Were the creators of OfficeSuite reeking of foolhardiness when they slapped an incredible $14.99 price tag on their mobile office app? Didn’t they realize there were many other app developers out there struggling to find sufficient downloads even with their apps put out for free?
But looking at the number of installs OfficeSuite seems to be getting (500k -1 million as of today), they were far from being senseless. They probably knew a little about how irrational we consumers are.
Traditional demand curve assumes all consumers are rational.
The traditional economics supply-demand model has never worked, and will never work in the real world. The theory that consumers are a rational lot is terribly flawed. The notion that consumers possess perfect information is equally unsound.
In the real world, the more expensive something is, the more we value it, resulting in its increased demand with APP MANUFACTURER CHEAP.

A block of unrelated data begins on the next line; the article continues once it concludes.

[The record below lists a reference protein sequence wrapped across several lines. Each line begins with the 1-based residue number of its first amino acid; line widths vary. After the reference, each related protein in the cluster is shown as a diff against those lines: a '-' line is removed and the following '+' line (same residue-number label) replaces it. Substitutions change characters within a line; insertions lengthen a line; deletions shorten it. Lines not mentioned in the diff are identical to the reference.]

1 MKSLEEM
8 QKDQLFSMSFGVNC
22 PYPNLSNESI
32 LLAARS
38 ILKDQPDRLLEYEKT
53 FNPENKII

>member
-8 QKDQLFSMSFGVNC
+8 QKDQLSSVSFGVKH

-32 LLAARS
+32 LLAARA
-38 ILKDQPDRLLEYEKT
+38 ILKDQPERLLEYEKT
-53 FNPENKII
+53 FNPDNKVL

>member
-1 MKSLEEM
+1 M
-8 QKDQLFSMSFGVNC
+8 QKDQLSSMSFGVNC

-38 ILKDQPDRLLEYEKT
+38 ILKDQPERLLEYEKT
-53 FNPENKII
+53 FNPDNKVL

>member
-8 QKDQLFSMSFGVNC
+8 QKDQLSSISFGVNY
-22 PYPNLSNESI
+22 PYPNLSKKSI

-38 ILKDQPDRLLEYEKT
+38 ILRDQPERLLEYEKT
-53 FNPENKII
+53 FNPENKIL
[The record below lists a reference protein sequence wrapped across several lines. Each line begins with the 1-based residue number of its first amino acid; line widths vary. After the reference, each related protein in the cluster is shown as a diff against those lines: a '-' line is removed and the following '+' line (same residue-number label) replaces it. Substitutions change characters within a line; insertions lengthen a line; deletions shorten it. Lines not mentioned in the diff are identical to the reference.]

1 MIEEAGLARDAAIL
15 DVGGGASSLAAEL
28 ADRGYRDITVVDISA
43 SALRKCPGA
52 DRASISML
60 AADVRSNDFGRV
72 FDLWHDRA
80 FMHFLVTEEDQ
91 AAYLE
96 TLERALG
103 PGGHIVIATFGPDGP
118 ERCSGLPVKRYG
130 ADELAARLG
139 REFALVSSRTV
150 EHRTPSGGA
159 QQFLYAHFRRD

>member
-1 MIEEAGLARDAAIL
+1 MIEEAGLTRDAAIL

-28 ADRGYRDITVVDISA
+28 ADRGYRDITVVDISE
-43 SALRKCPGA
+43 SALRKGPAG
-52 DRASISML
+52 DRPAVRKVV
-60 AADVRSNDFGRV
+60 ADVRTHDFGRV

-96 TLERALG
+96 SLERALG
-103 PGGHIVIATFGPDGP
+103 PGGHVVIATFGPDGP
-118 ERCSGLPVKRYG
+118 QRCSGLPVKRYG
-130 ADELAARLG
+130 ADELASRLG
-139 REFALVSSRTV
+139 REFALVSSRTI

Consumers Are Irrational. One would think that with most apps being free or priced at $0.99, a $14.99 app would scare any potential users away. Au contraire! We, the irrational ones, always tend to value something more if that something is pricier. Exploit this irrational mentality to price your app higher. If you own a cool app that sits in a unique category, why should you give it out for free or sell it at $0.99? Why not put a premium on the app and make users perceive the app as valuable?
Consumers Will Not Have Perfect Information especially if your app sits alone in the blue ocean and is category-defining. Pricing your awesome app at $29.99 a pop may be a random act on your part, but consumers will have no idea. Why? Because there are no competing apps for them to compare your app against. How then would users react to your $29.99 app? If it’s pricey, it must be wonderful.
In the app world, all these are good and well only if your app is cool and makes a difference.
When copycats come in with similar apps at competitive prices, consumers will finally have something to compare your app against. And they will start making some rational decisions. Many will buy the cheaper, competing apps. And when you, at long last, run out of bullets in the price war, you will give your once overpriced app away for free, resulting in a second download spike.
Then it’s back to the drawing board for the next killer app.